Increased emphasis on standardizing processes and controlling variability in production operations includes validating perishable tools used in daily operations. Even though dealing with reputable manufacturers, many factors including communication, custom specifications and personnel turnover can lead to the perpetuation of mistakes if errors are not discovered and corrective action implemented. However, inspection is costly and inspection costs far outweigh many item costs unless considering product defects. A beneficial balance may be obtained by employing statistical sampling techniques similar to ISO 2859 [1] to verify the quality of incoming tools.
Technical Paper

Use of Electromagnetic and Vacuum Forces on Aircraft Assembly

Decades ago our innovative grandfathers developed the first automated riveting machines based on hard automation using kinematics and tools attached to a C-frame. The C-frame serves multiple functions: First, it holds the upper and lower tools in fixed positions relative to each other; second, it translates upper active tooling forces to the lower tool; and third, it embraces the part placed between the upper and lower tool. C-frames and newly developed yoke, ring and gantry machines, used for low level (first, second) fuselage and wing assembly are growing in size to exorbitant proportions to satisfy requirements of larger and larger structures. High costs are dictated by massive kinematics and complex controls that provide stability, precision, and process speed. All this is mainly needed because we have to carry mechanical forces around the part, from upper to lower tool along the C-frame, gantry, yoke, bridge, etc.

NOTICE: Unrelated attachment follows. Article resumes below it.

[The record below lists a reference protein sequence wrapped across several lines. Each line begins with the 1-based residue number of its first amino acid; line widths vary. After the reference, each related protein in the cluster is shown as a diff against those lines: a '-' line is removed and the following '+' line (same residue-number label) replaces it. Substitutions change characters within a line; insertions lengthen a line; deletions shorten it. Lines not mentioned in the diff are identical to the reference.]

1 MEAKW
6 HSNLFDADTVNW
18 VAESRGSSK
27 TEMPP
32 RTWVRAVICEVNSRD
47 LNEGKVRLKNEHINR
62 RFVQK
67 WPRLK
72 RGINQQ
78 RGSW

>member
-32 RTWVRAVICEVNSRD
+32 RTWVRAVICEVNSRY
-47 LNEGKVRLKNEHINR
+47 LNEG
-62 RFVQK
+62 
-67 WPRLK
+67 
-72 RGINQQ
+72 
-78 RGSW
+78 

Technical Paper

Universal Splice Machine

There is an increasing demand in the aerospace industry for automated machinery that is portable, flexible and light. This paper will focus on a joint project between BROETJE-Automation and Boeing called the Universal Splice Machine (USM). The USM is a portable, flexible and lightweight automated drilling and fastening machine for longitudinal splices. The USM is the first machine of its kind that has the ability not only to drill holes without the need to deburr, (burrless drilling) but also to insert fasteners. The Multi Function End Effector (MFEE) runs on a rail system that is mounted directly on the fuselage using a vacuum cup system. Clamp up is achieved through the use of an advanced electromagnet. A control cart follows along next to the fuselage and includes an Automated Fastener Feeding System. This paper will show how this new advancement has the capabilities to fill gaps in aircraft production that automation has never reached before.
Technical Paper

Traceable Part Batching Performance Modeling: A Simulation Case Study